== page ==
David Cameron got his way but saw his party torn in half as gay marriage legislation cleared its first hurdle in the Commons.
The Prime Minister hailed a "step forward for our country" after the House backed the proposals by a big margin of 400 to 175.
However, Labour and Liberal Democrat support masked a massive show of protest by Tories, with 136 taking advantage of a free vote to register opposition.
Just 127 endorsed the proposals at second reading, with 40 more either formally abstaining or not voting.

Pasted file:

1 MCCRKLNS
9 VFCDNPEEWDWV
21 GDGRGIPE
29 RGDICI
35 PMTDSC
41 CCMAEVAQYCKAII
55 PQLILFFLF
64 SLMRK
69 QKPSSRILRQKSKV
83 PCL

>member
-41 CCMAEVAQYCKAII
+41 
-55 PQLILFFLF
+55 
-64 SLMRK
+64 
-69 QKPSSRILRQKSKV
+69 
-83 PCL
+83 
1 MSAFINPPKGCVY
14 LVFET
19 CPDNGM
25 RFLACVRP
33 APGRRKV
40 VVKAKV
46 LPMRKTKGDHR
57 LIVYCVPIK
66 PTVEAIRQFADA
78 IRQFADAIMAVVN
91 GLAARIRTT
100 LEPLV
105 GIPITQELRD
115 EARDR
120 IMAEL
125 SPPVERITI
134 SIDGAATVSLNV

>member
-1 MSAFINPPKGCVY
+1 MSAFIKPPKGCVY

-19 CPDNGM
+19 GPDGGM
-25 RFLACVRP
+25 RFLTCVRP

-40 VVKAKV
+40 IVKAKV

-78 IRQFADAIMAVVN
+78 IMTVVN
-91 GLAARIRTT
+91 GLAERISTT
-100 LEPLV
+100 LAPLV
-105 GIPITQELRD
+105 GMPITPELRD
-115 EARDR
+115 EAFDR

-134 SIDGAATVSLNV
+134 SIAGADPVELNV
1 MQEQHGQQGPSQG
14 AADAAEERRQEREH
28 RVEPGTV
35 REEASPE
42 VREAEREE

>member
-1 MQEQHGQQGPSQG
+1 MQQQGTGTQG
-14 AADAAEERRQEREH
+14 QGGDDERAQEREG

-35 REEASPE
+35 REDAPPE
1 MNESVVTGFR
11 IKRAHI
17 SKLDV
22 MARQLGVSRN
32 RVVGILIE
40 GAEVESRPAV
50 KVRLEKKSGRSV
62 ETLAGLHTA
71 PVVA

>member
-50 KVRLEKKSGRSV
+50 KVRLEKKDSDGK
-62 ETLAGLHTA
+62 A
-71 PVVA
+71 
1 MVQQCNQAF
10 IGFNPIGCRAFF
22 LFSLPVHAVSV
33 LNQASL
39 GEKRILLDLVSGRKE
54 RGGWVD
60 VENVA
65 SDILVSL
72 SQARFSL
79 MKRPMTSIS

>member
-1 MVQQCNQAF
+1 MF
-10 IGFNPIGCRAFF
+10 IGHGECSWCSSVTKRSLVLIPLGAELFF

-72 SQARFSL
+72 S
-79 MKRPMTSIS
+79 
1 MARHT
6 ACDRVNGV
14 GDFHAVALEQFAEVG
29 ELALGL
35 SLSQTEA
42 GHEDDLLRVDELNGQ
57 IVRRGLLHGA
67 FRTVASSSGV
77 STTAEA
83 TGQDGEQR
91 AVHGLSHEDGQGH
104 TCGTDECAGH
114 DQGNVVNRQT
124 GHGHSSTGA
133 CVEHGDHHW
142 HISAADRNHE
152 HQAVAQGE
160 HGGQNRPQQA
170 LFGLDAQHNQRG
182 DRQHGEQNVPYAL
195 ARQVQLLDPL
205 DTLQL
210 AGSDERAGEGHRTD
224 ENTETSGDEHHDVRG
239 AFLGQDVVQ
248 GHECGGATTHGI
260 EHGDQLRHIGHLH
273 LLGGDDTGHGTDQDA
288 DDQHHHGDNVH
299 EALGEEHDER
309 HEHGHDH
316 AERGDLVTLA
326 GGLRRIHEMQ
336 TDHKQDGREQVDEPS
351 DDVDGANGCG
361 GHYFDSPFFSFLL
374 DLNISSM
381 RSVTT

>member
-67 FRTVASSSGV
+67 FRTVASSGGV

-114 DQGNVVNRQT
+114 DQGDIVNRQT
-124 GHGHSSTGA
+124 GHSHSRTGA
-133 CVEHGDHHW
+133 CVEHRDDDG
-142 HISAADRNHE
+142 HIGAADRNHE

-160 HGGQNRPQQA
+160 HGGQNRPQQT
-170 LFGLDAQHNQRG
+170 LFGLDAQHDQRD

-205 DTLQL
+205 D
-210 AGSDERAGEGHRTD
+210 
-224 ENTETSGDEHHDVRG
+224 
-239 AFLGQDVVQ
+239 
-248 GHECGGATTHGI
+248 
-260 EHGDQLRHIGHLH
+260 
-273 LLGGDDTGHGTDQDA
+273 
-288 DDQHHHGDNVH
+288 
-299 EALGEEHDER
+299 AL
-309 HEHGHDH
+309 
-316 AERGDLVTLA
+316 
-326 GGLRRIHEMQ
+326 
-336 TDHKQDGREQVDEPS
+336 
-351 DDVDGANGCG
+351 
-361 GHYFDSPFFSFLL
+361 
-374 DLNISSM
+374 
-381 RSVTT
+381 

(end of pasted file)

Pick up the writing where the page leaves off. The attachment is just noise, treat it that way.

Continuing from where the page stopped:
However, Downing Street will be heaving a sigh a relief after no government members quit to join a rebellion over the timetabling of the legislation.
Responding to the result on Twitter, Mr Cameron wrote: "Strong views exist on both sides but I believe MPs voting for gay people being able to marry too, is a step forward for our country."
Labour leader Ed Miliband - who saw 22 of his own MPs rebel against the legislation - said it was a "proud day".
"The overwhelming majority of Labour MPs supported this change to make sure marriage reflects the value we place on long-term, loving relationships whoever you love."
Deputy Prime Minister Nick Clegg said it was a "landmark for equality".